There are a lot of questions that won’t get answered until the band takes the stage, but we can be certain of this – the fact that Brand New are playing Boston Calling is a pretty big deal. There have been fans, myself included, who have waited a while for this band to start consistently doing things again, and this weekend marks the start of a pretty substantial touring schedule that runs through the end of summer. This last winter, scalpers were selling tickets for upwards of $250 (I know, I know – that’s disgusting) for the band’s club shows. That being said, having Brand New sharing a stage with a handful of other amazing artists this weekend is just icing on the cake.

For fans of: Alkaline Trio, Saves the Day, Say Anything
For a taste, check out: “Jesus,” “The Boy Who Blocked His Own Shot,” “Seventy Times 7”
When you can see them: Sunday, 8:15 PM

Seven Bands To See At Boston Calling: #3, Frank Turner and the Sleeping Souls

With Boston Calling exactly a week away, we’ve decided to make a list of seven bands you do not want to miss. Whether they’re a headliner or an opener, whether they’re hip-hop, dance, rock & roll, or something somewhere in the middle, there are a handful of sets that you’re definitely going to want to pencil into your schedule.

On our list so far: #7. Magic Man/The Box Tiger#6. Bastille#5. Jack Johnson, #4. Tegan & Sara

Today we talk about our #3 pick – Frank Turner and the Sleeping Souls!
image

Few do what they do as well as Frank Turner (and not having him as the #1 artist says something pretty special about the next two groups. But, we’ll get there when we get there). Backed by his band The Sleeping Souls, the group boasts an impressive balance between solo acoustic material and full-band punk anthems, making the live show an experience to be had.When he released 2013’s Tape Deck Heart (which was second to only Sara Bareilles’ The Blessed Unrest for my Album of the Year), he continued with his tradition of being one of the most honest artists around.

With English charm and endurance to match, Turner, who is always on an endless cycle of writing, recording, and touring, always brings a full performance. His current schedule has him booked internationally through the middle of September, including a last-minute addition on Sunday the 25th in Cambridge for the fans who couldn’t make it to Boston Calling, as well as taking his folk-punk brilliance out on to open water, tagging along with Flogging Molly and Gogol Bordello on the Salty Dog Cruise.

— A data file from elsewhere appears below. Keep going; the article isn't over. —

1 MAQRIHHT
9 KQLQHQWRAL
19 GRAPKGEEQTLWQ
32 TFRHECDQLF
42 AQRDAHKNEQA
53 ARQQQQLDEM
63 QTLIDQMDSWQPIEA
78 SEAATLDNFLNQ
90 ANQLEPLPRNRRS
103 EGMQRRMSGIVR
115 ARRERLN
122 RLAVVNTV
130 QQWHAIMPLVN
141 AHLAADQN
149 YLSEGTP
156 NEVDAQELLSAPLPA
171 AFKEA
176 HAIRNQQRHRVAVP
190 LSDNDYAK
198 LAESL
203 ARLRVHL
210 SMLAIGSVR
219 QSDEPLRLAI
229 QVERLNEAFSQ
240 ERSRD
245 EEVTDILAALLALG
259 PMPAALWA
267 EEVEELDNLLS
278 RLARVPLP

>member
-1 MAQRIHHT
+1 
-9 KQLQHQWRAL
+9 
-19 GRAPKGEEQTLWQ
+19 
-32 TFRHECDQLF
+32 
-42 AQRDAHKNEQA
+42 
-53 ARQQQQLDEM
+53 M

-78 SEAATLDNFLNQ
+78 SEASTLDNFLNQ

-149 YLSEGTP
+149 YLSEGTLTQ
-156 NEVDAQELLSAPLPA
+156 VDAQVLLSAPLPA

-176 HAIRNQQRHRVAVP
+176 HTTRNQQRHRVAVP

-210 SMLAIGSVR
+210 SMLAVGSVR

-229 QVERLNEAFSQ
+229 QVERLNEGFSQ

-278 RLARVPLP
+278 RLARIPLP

So, if you’re interested in seeing one of the best live acts around, or if you tend to get a little seasick, be sure to be planted in the crowd and don’t miss a note. Also, bring your dancing shoes, because it’s such an energetic set and you won’t be standing still (mostly because Turner makes his audience do jumping jacks during the chorus to “Recovery,” because he’s that cool.)

For fans of: Flogging Molly, the Front Bottoms, Ramshackle Glory
For a taste, check out: “I Am Disappeared,” “Substitute,” “Broken Piano,” “Four Simple Words”
When you can see them: Saturday, 6:00 PM

Seven Bands To See At Boston Calling: #4, Tegan & Sara

With Boston Calling exactly a week away, we’ve decided to make a list of seven bands you do not want to miss. Whether they’re a headliner or an opener, whether they’re hip-hop, dance, rock & roll, or something somewhere in the middle, there are a handful of sets that you’re definitely going to want to pencil into your schedule.

On our list so far: #7. Magic Man/The Box Tiger#6. Bastille, #5. Jack Johnson

Today we talk about our #4 pick – Tegan & Sara!

When they released their seventh studio album, Heartthrob, at the end of January, Canadian duo Tegan & Sara started 2013 off with what was inarguably one of the best records of the year, as well as a giant, broadening stride in their career.

This fall, the twins will spend their time on the road in support of Katy Perry. But before hitting the road on the Prismatic Tour, they’ll be making their rounds on the festival circuit, with performances at the Hangout Music Festival, Summerfest, Firefly, and CBC, with a handful of headlining dates scattered throughout.

Regardless of which side of the Quin sisters we see at Boston Calling – whether it’s the electronically-infused synth-pop that Heartthrob brought or the gloomy acoustic anthems the two are known for (though I expect the setlist to be a fair balance between them), there’s sure to be a full crowd singing every word.

For fans of: Lydia, Eisley, Lorde, Metric, Rilo Kiley
For a taste, check out: “Nineteen,” “The Ocean,” “I’m Not Your Hero,” “The Con”
When you can see them: Sunday, 6:05 PM